Atopic dermatitis (AD) is a chronic inflammatory dermatitis characterized by xerosis, pruritus and eczema, resulting in changes in skin immunity, particularly cell-related immune function. 16,17 In most cases, onset occurs in the first years of life. The frequency of the disease is variable and it predominantly affects children. 16,18,19 Due to immunological alterations, individuals affected by atopic dermatitis are more susceptible to bacterial, viral and fungal infections. 20,21

Some authors have reported a greater prevalence of infections caused by the molluscum contagiosum virus in patients with atopic dermatitis. This higher prevalence is principally the result of alterations in cell immunity and in skin barrier function present in patients with atopic dermatitis.4,8,15,17,20,22-26 It has also been reported that in patients with atopic dermatitis, molluscum contagiosum infections tend to be more persistent, with more disseminated lesions associated with complications such as pruritus, eczema surrounding papules and secondary bacterial infection.10,14,15,17,20 Nevertheless, some studies failed to find a higher prevalence of molluscum contagiosum infection and/or its complications in patients with associated atopic dermatitis. 5

The objectives of the present study were to: evaluate the prevalence of atopic dermatitis in patients with molluscum contagiosum and the prevalence of molluscum contagiosum in patients with atopic dermatitis in the study population; to evaluate whether infection by the molluscum contagiosum virus is more recurrent and/or disseminated in those patients with atopic dermatitis compared to patients without this condition; and to evaluate whether the prevalence of eczema around molluscum papules, pruritus and associated secondary bacterial infection is greater in patients with atopic dermatitis infected by molluscum contagiosum.

 

MATERIAL AND METHODS

This observational, prospective study was conducted at the pediatric dermatology outpatient clinic of the Department of Dermatology, Escola Paulista de Medicina, Federal University of São Paulo.

The data were collected between September 2007 and March 2008. A total of 284 patients of both sexes, aged from 6 months to 15 years, with a clinical diagnosis of molluscum contagiosum and/or atopic dermatitis, were included in the study.

The principal investigator performed the dermatological examination of all the patients included in the study. The diagnoses of molluscum contagiosum and atopic dermatitis were made exclusively by anamnesis and clinical and dermatological examination based on the presence of the characteristic lesions associated with these diseases.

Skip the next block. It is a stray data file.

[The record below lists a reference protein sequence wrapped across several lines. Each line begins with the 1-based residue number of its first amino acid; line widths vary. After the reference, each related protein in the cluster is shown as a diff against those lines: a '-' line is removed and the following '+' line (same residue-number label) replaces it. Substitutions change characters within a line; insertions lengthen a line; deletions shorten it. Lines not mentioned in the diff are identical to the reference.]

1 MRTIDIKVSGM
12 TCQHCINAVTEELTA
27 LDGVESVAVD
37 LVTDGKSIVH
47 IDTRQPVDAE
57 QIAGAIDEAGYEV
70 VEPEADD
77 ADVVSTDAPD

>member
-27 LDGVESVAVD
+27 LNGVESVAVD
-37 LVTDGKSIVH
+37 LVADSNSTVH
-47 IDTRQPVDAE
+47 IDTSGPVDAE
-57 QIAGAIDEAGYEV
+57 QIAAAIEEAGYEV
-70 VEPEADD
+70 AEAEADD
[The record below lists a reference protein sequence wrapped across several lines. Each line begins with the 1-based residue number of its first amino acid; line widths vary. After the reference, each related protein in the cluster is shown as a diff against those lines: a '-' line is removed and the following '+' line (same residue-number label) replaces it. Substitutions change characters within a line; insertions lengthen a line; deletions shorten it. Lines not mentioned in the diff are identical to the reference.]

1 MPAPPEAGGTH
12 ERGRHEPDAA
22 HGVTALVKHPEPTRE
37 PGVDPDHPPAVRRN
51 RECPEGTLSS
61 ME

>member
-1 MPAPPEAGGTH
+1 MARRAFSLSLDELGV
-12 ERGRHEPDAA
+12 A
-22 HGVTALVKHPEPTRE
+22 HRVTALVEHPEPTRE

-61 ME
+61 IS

Patients with lesions that resembled but were not characteristic of molluscum contagiosum or atopic dermatitis and patients with primary or secondary immunodeficiency were excluded from the study.

The patients were evaluated with respect to the occurrence of atopic dermatitis and, when positive, whether they were having a flare-up or were in remission. The presence of current infection by the molluscum contagiosum virus was also investigated and, when positive, the number and location of existing lesions, the presence of eczema surrounding papules, the presence of molluscum contagiosum in areas of atopic eczema (in the case of patients with atopic dermatitis) and the presence of associated bacterial infection and pruritus were also analyzed. In all patients, history of previous molluscum contagiosum infection was investigated and, when positive, information was requested on the number of times it had occurred.

In the statistical data analysis, the patients were divided into the following groups according to their diagnosis following dermatological examination: AD (patients with atopic dermatitis with or without molluscum contagiosum); AD alone (patients with atopic dermatitis without molluscum contagiosum); MC (patients with molluscum contagiosum with or without atopic dermatitis); MC alone (patients with molluscum contagiosum without atopic dermatitis); and AD+MC (patients with both atopic dermatitis and molluscum contagiosum).

A descriptive analysis was performed using absolute and relative frequencies of patients in the case of categorical variables and by means and standard deviations in the case of numerical variables. The chi-square test was used for the comparison of categorical variables between groups.

Significance was established at 5% throughout the statistical analysis (p < 0.05). All calculations were made using the Minitab statistical software program, version 15.1.

 

RESULTS